ZENIT: Cardinal Kasper mentioned the possibility of the Sacrament of Penance being used to help address this sensitive issue of divorced and remarried Catholics. Do you think that’s a real possibility?
Having listened to Cardinal Kasper and all the speeches that followed, it is clearly a line that’s to be explored. But as Cardinal Kasper said, what he did was an overture, and an overture just picks up some of the key themes that the opera or symphony will develop later on. So it’s not a good idea to try and second guess the process.
ZENIT: But is there a danger in sending out a questionnaire because, as happened during the Second Vatican Council, it allows the media to raise false expectations and can ultimately influence the outcome or consequences of the synod?
The great issue around that questionnaire was that it was so easily interpreted as an opinion poll, and therefore put into that pattern of political life that we’re very familiar with. Opinion polls are taken in order to guide the formulation of policy because policies have to have the support of the public. Now it wasn’t anything like that.
ZENIT: Some say it seemed to be like that.
Well it can be interpreted to be like that, I agree. But what it was, and it was in my view right to do it, was a structured attempt to listen to the experience of Catholic life and every priest has to do that. Every priest, as he visits people, as he meets them at the back of the Church, is always listening to the experience of the people. And it was put on a big stage. I think most Catholics will begin to understand that distinction and certainly, when I’ve talked about it in public, people do know that this is not an opinion poll designed for a reshaping of policy because we don’t have policies. We have teachings and we have pastoral practice, and the pastoral practice is something that in my view has lost a bit of focus in the Church. So for me it’s quite lov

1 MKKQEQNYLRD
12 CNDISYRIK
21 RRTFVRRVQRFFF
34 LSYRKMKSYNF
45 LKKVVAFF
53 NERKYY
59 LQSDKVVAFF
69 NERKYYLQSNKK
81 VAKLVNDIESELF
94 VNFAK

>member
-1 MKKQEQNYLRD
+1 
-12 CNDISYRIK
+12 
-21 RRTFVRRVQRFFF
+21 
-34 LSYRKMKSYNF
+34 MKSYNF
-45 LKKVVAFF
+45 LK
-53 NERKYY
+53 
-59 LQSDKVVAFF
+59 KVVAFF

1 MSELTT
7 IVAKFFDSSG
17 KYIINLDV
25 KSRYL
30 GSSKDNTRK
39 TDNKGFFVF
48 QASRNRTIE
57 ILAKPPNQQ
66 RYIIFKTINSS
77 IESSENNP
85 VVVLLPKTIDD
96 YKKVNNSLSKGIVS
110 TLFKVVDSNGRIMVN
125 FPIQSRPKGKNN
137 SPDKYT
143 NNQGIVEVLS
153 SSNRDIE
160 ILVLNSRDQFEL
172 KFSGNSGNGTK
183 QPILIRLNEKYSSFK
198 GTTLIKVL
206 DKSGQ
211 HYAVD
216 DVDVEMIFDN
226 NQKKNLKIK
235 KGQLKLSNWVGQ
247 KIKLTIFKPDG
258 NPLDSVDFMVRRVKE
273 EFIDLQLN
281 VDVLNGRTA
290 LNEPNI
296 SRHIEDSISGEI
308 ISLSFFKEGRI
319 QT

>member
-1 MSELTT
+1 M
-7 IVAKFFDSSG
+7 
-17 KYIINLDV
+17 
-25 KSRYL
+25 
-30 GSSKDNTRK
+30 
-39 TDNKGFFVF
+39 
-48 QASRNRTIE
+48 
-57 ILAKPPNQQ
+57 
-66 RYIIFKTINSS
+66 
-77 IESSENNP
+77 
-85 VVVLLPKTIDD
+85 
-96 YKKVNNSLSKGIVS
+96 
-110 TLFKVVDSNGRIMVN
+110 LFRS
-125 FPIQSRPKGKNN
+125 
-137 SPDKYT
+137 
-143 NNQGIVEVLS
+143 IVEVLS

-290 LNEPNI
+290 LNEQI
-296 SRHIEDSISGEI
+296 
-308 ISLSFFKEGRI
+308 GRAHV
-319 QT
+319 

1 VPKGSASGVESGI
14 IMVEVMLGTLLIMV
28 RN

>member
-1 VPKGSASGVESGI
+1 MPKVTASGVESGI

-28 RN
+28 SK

ely that the titular church I’ve been given is the church of St. Alphonsus, and St. Alphonsus was one of the great masters of pastoral practice in the Church. So we have things to recover from our own treasury that can help us in the pastoral care of the family.
ZENIT: Was it kind of inevitable that those countries, such as Switzerland and Germany where there is a great deal of dissent, would make their results public in an effort to try and change the Church’s teaching on these issues?
Well I wouldn’t sit here attributing intentions to the people. We were asked quite clearly – I don’t know about the bishops’ conference of Germany – not to make our formal response to the Holy See public and I agreed to that because I said if every bishops’ conference makes its response public, then it limits the space in which the synod process can operate. But we will reflect on the questions we have heard to see exactly what the challenges are for parishes because this is not a process in my mind directed towards synods of bishops. It’s also telling us what the challenge is Sunday by Sunday.
ZENIT: One concern increasingly heard over the years is that those bishops or priests who are heterodox don’t receive as severe sanctions as those, for example, on the traditionalist side. What’s your view on this? Would you like to see more even-handed discipline?
The relationship between a bishop and any particular priest is quite sensitive. It can be quite subtle and, in my mind, I view that as quite a personal relationship. My aim is always to try and help this priest to live his ministry to which he’s been called, and ordained by the action of God, in the best way possible. I think if you engage with priests, they know what the teaching of the Church is. Sometimes they’re very obstinate, and sometimes, though not very often, I have said: ‘No, you can’t do that. You can’t do that.’ I think they’ve understood and reluctantly accepted. But we’re not policeman. It’s a communion of life, and a priest and people accept, if you like, the authority of a bishop. You don’t have much choice about the rules of a nation, you have to [accept them], but this is something that builds and grows and is nurtured more through relationships than anything else.
ZENIT: But if a priest or bishop is teaching heresy, he’s placing possibly many souls’ at eternal risk. Isn’t that so serious that it needs heavy sanction?
Yes it is, and as I say, sometimes I’ve said: ‘You can’t do that.’ I’m also aware that when I sit and talk with priests, those who have claimed it is heresy have only partly heard, and partly heard what they’ve wanted to hear.